Harold Hamm, CEO of Continental Resources and chairman of the Romney 2012 Energy Policy Advisory Council, spoke to Gideon Fidelzeid about developments in fracking, combatting misperceptions about the energy industry, and his experiences as part of the 2012 election process.
Gideon Fidelzeid (PRWeek): Discuss the evolution of your plan to bring the message of energy independence to the US public and how you became the spokesperson for American Oil.
Harold Hamm (Continental Resources): A few years back, many people were making a lot of disparaging remarks about oil – and doing so because we're in a competitive market. People were after market share. They were pressing down on oil and natural gas for wind and solar, and then eventually had gas competing with oil. So somebody had to step up, as a lot of the remarks being made just weren't factual.
I had to do something about it. So, probably five years ago, I really attempted to change the tide a bit. We've been on top of the learning curve with horizontal drilling, so as the renaissance occurred, I wanted to make sure everybody understood what was happening. I began reaching out to the public in different forms, talking about exactly what was happening with the new renaissance in energy, particularly with natural gas. We've developed a couple hundred years' worth of new gas supplies. We certainly made a lot of progress with oil. We understand what's happening. In fact, about three years ago, we made a declaration that America could be energy independent. Everybody's reaction was, “Wow, I can't believe that.” But we're doing it.
Time went on and fundamentals evolved. In fact, we were using space-age technology to drill down two miles, turn right, go two or three miles further, and developed these huge, vast supplies of natural gas. And as it unfolded, people jumped on board. Now everybody is on the bandwagon realizing what's available to us. People finally are saying, “This is really happening. This energy renaissance is going to change the world.” And it has.
Fidelzeid (PRWeek): Realistically, when can America attain energy independence?
Hamm (Continental): We're saying by 2020. And we think that by 2025, we'll be a net exporter. Certainly, we're ready to export natural gas. We should be exporting natural gas to the rest of the world right now.
Fidelzeid (PRWeek): A 2012 Harris Interactive poll showed that 93% of Americans believe energy independence is an important policy in the US. About 48% feel it's very important. It's hard to get 93% of Americans to agree on anything. What is it about energy independence that has resonated so well with the American public?
Hamm (Continental): We've been under OPEC for 50 years, but Americans are very independent people. We don't like to be under anybody's control. We should strive to be a net exporter that just does it all. And think about the psychological impact of that to our country, what that means in jobs and national security. And those are things the public understands clearly.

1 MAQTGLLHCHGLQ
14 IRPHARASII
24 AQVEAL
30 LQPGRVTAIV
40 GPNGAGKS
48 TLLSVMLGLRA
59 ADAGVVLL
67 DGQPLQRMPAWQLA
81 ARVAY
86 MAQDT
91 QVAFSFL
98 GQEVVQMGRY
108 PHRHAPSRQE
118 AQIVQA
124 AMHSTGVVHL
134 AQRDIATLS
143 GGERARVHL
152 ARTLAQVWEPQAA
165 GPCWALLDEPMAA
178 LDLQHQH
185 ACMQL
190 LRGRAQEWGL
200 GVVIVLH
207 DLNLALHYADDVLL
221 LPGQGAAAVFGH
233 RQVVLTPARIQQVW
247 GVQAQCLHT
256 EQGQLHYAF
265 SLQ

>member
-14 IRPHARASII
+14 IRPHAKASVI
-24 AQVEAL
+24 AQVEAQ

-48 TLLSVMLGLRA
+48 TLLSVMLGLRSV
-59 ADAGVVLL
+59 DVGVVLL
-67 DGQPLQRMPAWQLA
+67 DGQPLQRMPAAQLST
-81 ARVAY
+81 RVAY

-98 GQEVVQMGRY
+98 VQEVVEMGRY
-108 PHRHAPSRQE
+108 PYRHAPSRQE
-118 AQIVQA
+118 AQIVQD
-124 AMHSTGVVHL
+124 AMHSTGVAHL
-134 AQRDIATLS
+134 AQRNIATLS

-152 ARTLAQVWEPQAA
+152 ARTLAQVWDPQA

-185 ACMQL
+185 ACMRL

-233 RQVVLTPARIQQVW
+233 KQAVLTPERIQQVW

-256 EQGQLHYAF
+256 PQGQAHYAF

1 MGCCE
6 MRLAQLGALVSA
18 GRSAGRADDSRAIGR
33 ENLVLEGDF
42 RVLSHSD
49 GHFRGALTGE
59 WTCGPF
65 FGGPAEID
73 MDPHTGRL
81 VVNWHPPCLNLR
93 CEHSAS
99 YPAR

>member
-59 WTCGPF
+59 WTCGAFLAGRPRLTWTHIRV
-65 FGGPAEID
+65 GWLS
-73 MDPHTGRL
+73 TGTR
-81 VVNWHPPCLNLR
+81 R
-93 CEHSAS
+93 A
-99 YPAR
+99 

Fidelzeid (PRWeek): The environmental lobby has been largely successful in telling its story, but the energy industry has not been as effective in talking about its vast CSR and sustainability work. How can it improve its outreach?
Hamm (Continental): It starts with a concerted effort. The OERB [Oklahoma Energy Resources Board] has been one of those groups leading the charge and they have moved the needle.
I remember when Oklahomans thought the same way most others do about the industry, but after educating folks about what the industry does, how it does it, and how effective it is, perceptions have changed.
There are a few of us who fought very hard for a check-off program nationally, but it didn't go for various reasons. However, a lot of states are doing it and Oklahoma is the model now for many of them. [Editor's note: In Oklahoma's check-off program, oil and gas producers pay a fee based upon output and sales and the subsequent fees fund programs in energy-source education and drill-site restoration.] State by state by state, such programs are changing public opinion. Not everybody's, but many.
Fidelzeid (PRWeek): Fracking can be a complex process for most people to grasp. It also elicits primary thoughts of environmental hazards. It must be hard to get most people to focus on the positives.
Hamm (Continental): Fracking had become a diversion used by people – and I call them “absolutists” – who are absolutely against fossil-fuel use in any form, whether it's coal, gas, oil, and so on. They think everything should be done with solar windmills. And those messages have been very successful. These “absolutists” got a leg up on us, even though a lot of what they were saying wasn't the truth.
Fidelzeid (PRWeek): Please elaborate a bit more on some of the misconceptions about fracking.
Hamm (Continental): First, we don't need to develop everything at once. Let people get a grasp on it. But most of all, fracking is safe and we must make sure the public knows that.
In Oklahoma, there have been 500,000 wells drilled, I believe that's the number Commissioner Bob Anthony [of the Oklahoma Corporation Commission] told me recently. Most of those, 300,000 or so, were fracked. And so far we've had zero incidents of water pollution with that process. So it can be and is being done very safely. And within a controlled environment of a horizontal well, it can be done even more safely than ever before.
Fidelzeid (PRWeek): Oklahoma, Texas, and other broadly recognized energy producing states are obviously receptive to the industry's message, but what about regions that don't produce as much? Or states such as Pennsylvania, which has only in the past decade become a large energy producer, but is still not broadly recognized as such. What is your outreach strategy in those areas?